Agile2022 wrapped last Friday. Thank you Agile Alliance and Nashville! It had been a long time between in-person conferences for our amazing community of agilists, and we were thrilled to be part of it, as attendees, sponsors, and a speaker – our very own Colleen Johnson. The entire ScatterSpoke crew loved seeing so many new and familiar faces (and cool masks!) in-person after so long!
The fixed time interval between cadenced events can be a blessing and curse. Regular cadences bring consistency to our lives and make it easy for us to plan our days, weeks, and months. But, it’s easy to get comfortable with your cadence and miss opportunities to change it up and get new results. The COVID pandemic has taught us that we have to be adaptable and that cadences get disrupted in response to the events of the day. We used this lesson at Agile2022 and chose to adapt our retrospective practices with intentionality around our improvement goals.
We normally retro every two weeks, like so many other teams do. With only six dedicated sponsor events totalling a mere 20 hours over four days, we knew we had limited opportunities to connect with attendees, talk about ScatterSpoke, and learn from them. We have clear improvement goals for our team and we wanted to maximize our learning in this fast-paced, time-limited event, so we reduced the interval for our retrospective cadence to daily. Yes, you read that right. Daily retrospectives!
We held our retro each day after our booth closed at 3:45 PM. Our retros typically happened over a snack and beverage … as you do. We talked about:
- The events of the day - booth traffic, our best conversations, our worst conversations, the badges we didn’t scan.
- Our new elevator pitch - Is it working the way we expect? What’s working best after the pitch?
- Objections and blockers - You’re not FedRAMP authorized. We can’t use a cloud-hosted solution. We’re on Azure DevOps not Jira.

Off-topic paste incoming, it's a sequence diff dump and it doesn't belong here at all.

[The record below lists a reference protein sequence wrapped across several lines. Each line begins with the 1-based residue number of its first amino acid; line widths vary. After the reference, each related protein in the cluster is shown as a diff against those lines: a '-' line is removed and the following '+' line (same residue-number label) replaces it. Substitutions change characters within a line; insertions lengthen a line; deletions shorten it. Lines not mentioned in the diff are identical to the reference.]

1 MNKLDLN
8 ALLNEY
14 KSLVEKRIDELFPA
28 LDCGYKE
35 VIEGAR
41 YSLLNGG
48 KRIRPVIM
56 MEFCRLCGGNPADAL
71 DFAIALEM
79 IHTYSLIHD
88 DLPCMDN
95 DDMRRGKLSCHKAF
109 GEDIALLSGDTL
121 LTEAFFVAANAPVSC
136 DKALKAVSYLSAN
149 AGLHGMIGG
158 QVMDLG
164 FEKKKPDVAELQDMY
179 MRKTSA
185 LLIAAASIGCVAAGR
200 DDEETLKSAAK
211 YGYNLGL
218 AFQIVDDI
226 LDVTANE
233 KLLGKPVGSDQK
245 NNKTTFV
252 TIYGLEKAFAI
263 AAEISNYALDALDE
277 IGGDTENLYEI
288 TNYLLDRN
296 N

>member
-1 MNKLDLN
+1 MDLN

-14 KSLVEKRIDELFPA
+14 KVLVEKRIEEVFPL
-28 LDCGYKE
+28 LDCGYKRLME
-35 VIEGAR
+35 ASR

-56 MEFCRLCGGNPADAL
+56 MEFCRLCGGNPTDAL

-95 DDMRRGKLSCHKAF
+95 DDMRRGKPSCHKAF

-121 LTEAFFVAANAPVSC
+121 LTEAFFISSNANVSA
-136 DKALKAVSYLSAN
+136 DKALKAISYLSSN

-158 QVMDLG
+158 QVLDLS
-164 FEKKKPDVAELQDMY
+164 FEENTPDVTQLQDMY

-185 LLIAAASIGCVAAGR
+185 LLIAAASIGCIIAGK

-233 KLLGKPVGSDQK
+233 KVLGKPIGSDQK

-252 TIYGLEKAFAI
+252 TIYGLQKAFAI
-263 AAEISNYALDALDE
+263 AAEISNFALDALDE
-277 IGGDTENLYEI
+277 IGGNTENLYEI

- Why we ordered so many koozies - How to give away more of the roughly one billion amazing, custom, Agile2022 koozies we brought! (Oops.)
To some those may sound like things we could or should have figured out before we landed in Nashville. But, for our small, young startup this is new for some of us. Our daily retros made a real impact on our approach, our shared understanding, our team, and our improvement goals. We made several refinements and went home with roughly one billion amazing, custom, Agile2022 koozies. (Some things are hard to solve.)
We can choose to disrupt ourselves when warranted to boost and enable our improvement too. The conditions that warrant changing your cadence will be specific to your teams and your context. You should consider changing your cadence when:
- The pace of your work significantly increases or decreases.
- The time constraint on your work changes. Shorter = more frequent. Longer = less frequent (...or does it?)
- You have a new improvement goal and you want to make sure it is clear, you’re putting the right amount of focus towards it, and you’re validating your initial results.
- You are a new team or have significant changes to your team.
Like so many things, there’s no one-size-fits-all answer here. Your context should drive your decision on this. In addition to the factors listed above, the quality of your retros and the maturity of your team and your practices are major factors to consider. Your context will lead you to a variety of answers and you might even wind up considering Just-in-Time retrospectives!
What can you actually do to make effective retro a reality? The good news is, it’s not as difficult as you might think. We’ve broken it down into 5 elements to make it as easy as possible to massively improve your sprint retrospectives.
Most engineering managers instinctively think of productivity as complex processes like workflows, solutions, and deliverables expressed in purely quantitative terms. The result is a dynamic that’s usually counterproductive. But there is another way.
Often that dynamic plays out in metrics and misguided attempts at fostering engineer productivity, usually by measuring the wrong things and offering the wrong incentives. Fortunately, there are better ways to use metrics to genuinely empower engineers to accomplish more.